The Fowler Avenue Peace Talks

An Iranian, an Iraqi, a Palestinian and a Jew walk into a USF poli-sci class ...

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The [only] problem with me and her, she considers [Iraq's Shiite Ayatollah] Sistani her marja [a cleric who is a reference for emulation for a Shiite, whose legal rulings she follows] and for me ... I don't support him. I think he is a hypocrite and he doesn't stand for what he should stand for. He doesn't stand for himself [strictly as a non-political] religious leader.

Uri: That's present in the Arab World a lot, isn't it? Because my parents look at him in the same way, as an American puppet. I guess he went to England for surgery or something, and all of sudden he comes back and tells everyone to vote [in Iraq's first free elections].

Barrak: In Iraq, he's more of an Iranian puppet than an American puppet. He is actually considered as being against the Americans. When the elections happened and people were trying to vote there, they put on their walls, on their flyers, that says vote for this party or that. Well, one party that had all the religious factions in it, all the clerics like [Abdul Aziz] al-Hakim, that one party they said when they printed the flyers they put the picture of Sistani on top of it. Everyone said this is the group that is voted by Sistani to be in the elections, so this group won by 70 percent of the votes.

Dayerizadeh: Yeah, but there must be a reason people voted for him. Why would all those people vote for him if he's not a good guy?

Barrak: Because they considered him as a religious figure. One of the people who work for him, not him, in one of the speeches in Friday prayer [a very important method of political and social communication in the Arab world], if you do not vote, you go to hell. Now people say, "You know what, if all my religious figures ... let's say half of them are in this [ballot] list, and if they are telling me that I am going to go to hell if I don't vote, I am going to vote."

Dayerizadeh: It could be that.

Uri: How much is the percentage of people who have mixed marriages in Iraq?

Barrak: Mixed marriages, you mean Shia and Sunnis?

Uri: Yeah.

Barrak: Well, before the war there were like 55 to 60 percent. Now, after the war it went down to like 45, 40.

Dayerizadeh: I know there's a lot. Where we're from, it's not a Sunni-Shia mix, but it's Iranians marry Iraqis. My whole mom's side of the family were on the border, so all of our cousins married Iraqis. When the [Iran-Iraq] War happened, they didn't have contact at all.

Uri: Look what politics do to people, man.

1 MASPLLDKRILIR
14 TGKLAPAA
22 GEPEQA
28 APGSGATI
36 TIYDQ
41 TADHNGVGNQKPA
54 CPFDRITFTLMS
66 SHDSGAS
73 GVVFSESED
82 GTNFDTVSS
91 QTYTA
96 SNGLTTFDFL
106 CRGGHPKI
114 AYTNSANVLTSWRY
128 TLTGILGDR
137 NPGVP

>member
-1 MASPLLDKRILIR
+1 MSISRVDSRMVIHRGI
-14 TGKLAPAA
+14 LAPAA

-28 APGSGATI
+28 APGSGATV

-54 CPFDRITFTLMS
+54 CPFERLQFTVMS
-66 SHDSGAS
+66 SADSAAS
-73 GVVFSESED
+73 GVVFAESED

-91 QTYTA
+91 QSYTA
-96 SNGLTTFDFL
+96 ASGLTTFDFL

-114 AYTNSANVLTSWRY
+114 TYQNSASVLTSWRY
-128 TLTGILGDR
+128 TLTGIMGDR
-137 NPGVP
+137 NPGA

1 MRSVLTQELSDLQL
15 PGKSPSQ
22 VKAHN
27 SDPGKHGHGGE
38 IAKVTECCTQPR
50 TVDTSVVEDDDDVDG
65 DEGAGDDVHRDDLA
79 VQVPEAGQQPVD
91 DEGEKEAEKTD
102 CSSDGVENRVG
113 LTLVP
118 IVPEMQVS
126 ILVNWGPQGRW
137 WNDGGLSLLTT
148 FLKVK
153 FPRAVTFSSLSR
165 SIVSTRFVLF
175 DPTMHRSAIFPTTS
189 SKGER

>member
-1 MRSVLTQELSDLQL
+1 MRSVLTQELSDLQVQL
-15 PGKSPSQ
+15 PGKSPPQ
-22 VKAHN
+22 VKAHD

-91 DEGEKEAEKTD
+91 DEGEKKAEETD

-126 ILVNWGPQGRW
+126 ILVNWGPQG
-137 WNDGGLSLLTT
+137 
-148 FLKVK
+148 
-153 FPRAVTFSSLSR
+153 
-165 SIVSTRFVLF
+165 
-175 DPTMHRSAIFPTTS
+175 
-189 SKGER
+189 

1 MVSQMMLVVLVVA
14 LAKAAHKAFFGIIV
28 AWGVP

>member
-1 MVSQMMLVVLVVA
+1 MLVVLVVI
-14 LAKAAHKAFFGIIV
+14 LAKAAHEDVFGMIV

Dayerizadeh: I remember hearing stories of Iraqis coming into our city and massacring everyone, and they're evil and they have this evil thought. But then over here [in the U.S.], I think my parents' friends during the war, my parents' friends here on this side of the world, were Arab, Iraqis, anybody in Muslim that they could find they were friends with. But over there, no, no.

Uri: It's the same thing between us and [Israel]. It's like growing up Palestinian, all you learn about is different massacres. The massacre here, the massacre there. The massacre here, the massacre there. You grow up reading the books, and massacre to a Palestinian is 10 people.

Dayerizadeh: But this is worse because this is Muslims killing Muslims, cousins, people married to each other.

CL: Three of you are American citizens, but America is playing a direct role in your homelands, or future homes. What role should America have in the Middle East? Raheleh, do you worry about the U.S. attacking Iran over its nuclear program?

Dayerizadeh: I do worry about it, but I don't think it can happen because of what is going on in Iraq. I think it would be an economic strain and a military strain for America. It would become possibly another Vietnam.

Uri: Another Iraq, OK.

Dayerizadeh: Another Iraq, yeah.

The only way that I would have thought would have been a good way [to spread] democracy is economically. Arabs love Cadillacs (laughs), I mean, I'm sorry, it's just an example. Saudi Arabia and Cadillacs, c'mon ... American goods, Levis and Lee [jeans], these are things that are just huge in Iran. You go to Iran and tell them you are coming from America, and they call you and tell you to bring them this, this, this and this.

If you can economically influence people, it's a lot better than with the military.

Barrak: It's like this. There is a level of educated people who look at America as being the place where you can improve your life in certain ways. They look up to it in that way because they are educated enough to know that what is happening there [in the Middle East] is not the end of life, there is more to it, there is more progress in the world, there is more technology, you can actually use it. You can go to America and study and get a better education.

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